Brooklyn. A story of Irish immigration. The film opens and we’re introduced to a young woman, Eilis Lacey, who lives in a small town in Ireland. Her older sister has arranged, through the Church, for Eilis to immigrate to America. Thus we meet a remarkable character played by Saoirse Ronan. The story progresses with Eilis leaving her mother and sister and Ireland, and traveling via boat to America. When Lacey goes to the movies she watches Singing in the Rain. The year is 1952.
Ronan’s performance lures us into wondering more and more about Eilis’ fate. Brooklyn is based on a novel by Colm Toibin and the characters are complex and authentic. The films offers a realistic presentation of the difficulties associated with relocating from one country to another, even when there is a common language. Dealing with homesickness and the challenges of building a new life in a foreign environment is presented in this film as Eilis maturing as a person. She meets an Italian plumber, Tony Fiorello (Emory Cohen), and the development of this relationship is handled nicely by the film’s director, John Crowley.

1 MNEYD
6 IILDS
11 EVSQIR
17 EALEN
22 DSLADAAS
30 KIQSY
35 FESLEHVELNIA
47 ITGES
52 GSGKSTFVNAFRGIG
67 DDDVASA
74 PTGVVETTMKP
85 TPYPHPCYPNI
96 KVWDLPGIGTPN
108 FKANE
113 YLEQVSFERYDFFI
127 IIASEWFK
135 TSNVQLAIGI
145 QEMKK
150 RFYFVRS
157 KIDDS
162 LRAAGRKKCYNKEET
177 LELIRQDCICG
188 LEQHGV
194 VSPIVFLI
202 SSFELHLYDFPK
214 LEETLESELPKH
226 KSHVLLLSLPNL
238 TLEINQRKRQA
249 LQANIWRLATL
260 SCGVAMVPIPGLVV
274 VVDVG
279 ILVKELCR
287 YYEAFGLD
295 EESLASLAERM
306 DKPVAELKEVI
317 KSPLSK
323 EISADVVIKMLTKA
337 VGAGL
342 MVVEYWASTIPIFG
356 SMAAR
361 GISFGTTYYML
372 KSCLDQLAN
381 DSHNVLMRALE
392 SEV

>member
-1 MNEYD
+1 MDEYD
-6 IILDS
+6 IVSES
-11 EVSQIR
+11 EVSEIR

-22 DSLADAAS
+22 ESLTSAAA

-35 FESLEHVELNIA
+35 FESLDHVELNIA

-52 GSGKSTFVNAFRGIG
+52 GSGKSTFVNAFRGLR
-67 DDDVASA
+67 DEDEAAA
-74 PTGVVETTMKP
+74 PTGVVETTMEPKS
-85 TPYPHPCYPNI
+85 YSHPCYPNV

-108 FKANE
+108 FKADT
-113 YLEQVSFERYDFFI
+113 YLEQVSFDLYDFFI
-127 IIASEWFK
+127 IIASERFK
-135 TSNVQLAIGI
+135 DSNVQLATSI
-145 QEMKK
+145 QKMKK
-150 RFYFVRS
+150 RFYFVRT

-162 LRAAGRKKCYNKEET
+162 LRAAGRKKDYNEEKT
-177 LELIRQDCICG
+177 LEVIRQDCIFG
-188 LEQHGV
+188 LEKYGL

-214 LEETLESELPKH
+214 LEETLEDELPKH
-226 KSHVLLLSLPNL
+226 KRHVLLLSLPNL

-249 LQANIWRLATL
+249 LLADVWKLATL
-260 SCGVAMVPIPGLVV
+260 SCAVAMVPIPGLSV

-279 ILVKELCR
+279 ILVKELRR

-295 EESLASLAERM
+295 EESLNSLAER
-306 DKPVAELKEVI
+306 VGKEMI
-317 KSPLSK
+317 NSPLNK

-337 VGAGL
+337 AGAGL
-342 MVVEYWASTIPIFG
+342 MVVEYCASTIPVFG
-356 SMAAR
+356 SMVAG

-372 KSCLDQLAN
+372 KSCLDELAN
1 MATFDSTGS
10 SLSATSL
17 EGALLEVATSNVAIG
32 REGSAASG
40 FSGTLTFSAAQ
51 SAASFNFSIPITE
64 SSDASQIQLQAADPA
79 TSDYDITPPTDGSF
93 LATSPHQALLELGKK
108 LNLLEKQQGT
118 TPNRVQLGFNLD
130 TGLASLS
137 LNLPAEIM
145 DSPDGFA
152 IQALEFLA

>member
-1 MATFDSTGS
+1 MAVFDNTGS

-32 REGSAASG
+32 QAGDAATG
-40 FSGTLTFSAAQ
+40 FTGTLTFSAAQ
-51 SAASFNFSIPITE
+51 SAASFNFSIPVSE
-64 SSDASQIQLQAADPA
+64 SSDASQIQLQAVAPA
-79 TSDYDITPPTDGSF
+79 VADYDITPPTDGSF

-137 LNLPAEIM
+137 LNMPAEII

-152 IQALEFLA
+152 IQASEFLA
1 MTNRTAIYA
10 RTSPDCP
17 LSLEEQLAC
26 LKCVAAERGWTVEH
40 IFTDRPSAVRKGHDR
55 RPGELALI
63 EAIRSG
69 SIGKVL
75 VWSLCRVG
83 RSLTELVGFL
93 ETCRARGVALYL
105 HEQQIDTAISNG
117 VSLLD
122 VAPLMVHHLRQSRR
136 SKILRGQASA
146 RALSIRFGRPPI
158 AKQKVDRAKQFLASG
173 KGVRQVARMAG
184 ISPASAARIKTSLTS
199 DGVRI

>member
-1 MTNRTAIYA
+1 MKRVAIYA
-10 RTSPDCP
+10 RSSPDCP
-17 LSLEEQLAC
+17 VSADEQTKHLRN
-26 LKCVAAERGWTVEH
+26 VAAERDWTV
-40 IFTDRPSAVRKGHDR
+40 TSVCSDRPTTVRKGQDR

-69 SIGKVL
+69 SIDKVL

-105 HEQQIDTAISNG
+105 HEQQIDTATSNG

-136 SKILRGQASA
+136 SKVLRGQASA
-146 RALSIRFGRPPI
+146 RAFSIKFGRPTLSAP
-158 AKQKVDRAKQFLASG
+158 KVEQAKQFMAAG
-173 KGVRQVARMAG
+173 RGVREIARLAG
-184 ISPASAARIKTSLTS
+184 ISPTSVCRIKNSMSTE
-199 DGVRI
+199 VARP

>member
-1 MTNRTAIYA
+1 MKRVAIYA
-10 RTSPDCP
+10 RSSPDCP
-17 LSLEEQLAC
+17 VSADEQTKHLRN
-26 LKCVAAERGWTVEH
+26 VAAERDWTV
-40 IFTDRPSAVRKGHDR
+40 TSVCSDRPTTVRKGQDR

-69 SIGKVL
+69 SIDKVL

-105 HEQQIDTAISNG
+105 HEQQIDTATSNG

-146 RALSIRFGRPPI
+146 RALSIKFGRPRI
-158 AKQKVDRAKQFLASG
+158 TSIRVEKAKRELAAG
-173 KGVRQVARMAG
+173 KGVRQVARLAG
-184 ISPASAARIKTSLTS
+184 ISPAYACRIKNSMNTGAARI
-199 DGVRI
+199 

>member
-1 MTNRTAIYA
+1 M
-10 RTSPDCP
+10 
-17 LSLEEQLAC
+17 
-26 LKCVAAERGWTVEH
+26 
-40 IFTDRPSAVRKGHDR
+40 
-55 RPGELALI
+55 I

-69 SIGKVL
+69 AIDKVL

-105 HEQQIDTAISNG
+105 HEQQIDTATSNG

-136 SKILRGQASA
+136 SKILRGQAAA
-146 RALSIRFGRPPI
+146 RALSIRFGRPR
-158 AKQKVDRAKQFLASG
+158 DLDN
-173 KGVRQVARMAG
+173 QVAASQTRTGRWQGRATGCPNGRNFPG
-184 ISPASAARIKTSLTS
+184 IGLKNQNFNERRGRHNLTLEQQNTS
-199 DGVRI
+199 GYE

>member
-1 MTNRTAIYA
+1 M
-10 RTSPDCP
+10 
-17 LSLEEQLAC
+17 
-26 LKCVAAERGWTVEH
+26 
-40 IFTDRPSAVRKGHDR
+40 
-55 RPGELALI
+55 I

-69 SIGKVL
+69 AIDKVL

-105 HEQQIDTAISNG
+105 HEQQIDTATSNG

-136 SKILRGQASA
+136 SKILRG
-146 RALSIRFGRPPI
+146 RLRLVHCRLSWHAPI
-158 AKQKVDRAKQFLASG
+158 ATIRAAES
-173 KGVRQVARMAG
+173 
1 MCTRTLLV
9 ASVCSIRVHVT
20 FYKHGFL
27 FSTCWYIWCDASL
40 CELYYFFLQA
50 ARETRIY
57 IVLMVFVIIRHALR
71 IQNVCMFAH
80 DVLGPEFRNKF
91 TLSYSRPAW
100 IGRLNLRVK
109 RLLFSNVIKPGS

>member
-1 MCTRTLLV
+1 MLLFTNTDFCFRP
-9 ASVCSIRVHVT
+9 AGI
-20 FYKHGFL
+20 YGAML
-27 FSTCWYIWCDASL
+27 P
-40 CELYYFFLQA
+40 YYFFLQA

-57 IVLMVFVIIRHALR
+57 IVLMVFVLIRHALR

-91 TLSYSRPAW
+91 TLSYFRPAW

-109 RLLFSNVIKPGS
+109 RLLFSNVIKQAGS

The story becomes more complex when Eilis returns to Ireland for a visit. But you will need to see the film. Eilis’ supervisor at work, a minor character played by Jessica Pare, advances both the film and the primary character, and you are pleased when Pare’s character reappears. The dinner scenes at the boardinghouse where Eilis resides add just the right touch of comedy. This film has no special effects, just excellent acting and a story about an individual who touches your heart.